Romney has revealed himself to be the complete captive of the military industrial complex. Despite our present economic straits, Romney is eager to "apply the full spectrum of hard and soft power to influence events," and to that end intends to add 100,000 more people in uniform. While the U.S. spends almost as much as the rest of the world combined on warfare, Romney, who claims "this is America's moment," proposes to spend more.
Romney's foreign policy posture is a continuum with that of George W. Bush. And while Romney avoids speaking Bush's name, referring to him with the verbally clumsy term "predecessor" five times in one speech, Romney may actually exceed Bush in his unmitigated bellicosity.
He has surrounded himself with the most unhinged of the Bush neocon advisors, those who marched this country into the decade-long morass of Mideast warfare. Romney's repeated call for a new "American century" is especially chilling since his war cabinet includes eight signatories of the Project for the New American Century, the manifesto calling for the invasion of Iraq long before 9/11/2001.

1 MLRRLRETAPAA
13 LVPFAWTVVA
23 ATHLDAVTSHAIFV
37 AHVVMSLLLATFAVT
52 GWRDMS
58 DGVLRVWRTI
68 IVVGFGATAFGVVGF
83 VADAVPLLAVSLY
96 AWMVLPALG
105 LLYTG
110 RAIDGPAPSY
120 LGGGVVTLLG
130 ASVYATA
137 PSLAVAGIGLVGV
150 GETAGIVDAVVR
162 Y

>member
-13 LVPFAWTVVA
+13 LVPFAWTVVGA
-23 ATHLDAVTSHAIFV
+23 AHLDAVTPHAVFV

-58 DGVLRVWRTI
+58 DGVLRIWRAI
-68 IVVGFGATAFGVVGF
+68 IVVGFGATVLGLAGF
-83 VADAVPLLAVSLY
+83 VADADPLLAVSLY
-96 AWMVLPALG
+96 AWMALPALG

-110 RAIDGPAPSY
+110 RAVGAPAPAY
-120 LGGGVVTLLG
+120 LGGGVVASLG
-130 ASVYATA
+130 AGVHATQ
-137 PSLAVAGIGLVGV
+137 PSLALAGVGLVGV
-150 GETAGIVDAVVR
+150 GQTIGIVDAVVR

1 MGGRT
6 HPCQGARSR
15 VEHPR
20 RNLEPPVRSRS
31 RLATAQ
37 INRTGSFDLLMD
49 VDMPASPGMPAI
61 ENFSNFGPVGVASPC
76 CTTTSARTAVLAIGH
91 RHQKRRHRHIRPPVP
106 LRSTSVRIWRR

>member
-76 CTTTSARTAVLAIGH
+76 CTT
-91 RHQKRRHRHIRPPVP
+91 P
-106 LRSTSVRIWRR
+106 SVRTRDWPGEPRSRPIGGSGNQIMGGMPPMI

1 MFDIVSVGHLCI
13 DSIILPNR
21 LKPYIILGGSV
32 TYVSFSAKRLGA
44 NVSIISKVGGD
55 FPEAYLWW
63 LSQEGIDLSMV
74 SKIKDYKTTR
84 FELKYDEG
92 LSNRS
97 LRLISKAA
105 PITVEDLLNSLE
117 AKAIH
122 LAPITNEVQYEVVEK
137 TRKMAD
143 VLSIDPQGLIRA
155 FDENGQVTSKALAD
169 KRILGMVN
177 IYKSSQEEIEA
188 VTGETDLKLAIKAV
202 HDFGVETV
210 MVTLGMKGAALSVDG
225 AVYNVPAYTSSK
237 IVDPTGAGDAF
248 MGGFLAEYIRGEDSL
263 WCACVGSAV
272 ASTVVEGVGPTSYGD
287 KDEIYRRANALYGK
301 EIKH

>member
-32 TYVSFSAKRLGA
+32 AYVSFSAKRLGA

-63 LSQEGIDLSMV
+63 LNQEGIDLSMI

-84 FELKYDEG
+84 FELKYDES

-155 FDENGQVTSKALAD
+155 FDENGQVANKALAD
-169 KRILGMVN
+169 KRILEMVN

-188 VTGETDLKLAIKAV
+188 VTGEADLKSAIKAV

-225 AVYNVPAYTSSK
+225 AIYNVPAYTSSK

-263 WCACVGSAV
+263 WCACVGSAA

Romney joined John McCain for some saber-rattling on Memorial Day and urged the arming of Syrians. Pushing for "more assertive steps" in Syria, it may not be long before he joins McCain in urging U.S. bombing of Syria as well. He proposes to increase military training and assistance with Central Asian states. And Romney will, he tells us, "station multiple carriers and warships at Iran's door," apparently without regard for what our own intelligence community reports about Iran's nuclear viability.
Romney ceaselessly rearranges his taxonomy of threats, bouncing quickly from one to another. He has identified Russia as "without question our number-one geopolitical foe"; jihadists are this century's nightmare; North Korea is a clear and growing threat to the United States; the Iranian leadership is the biggest immediate threat; China threatens Romney's "American century."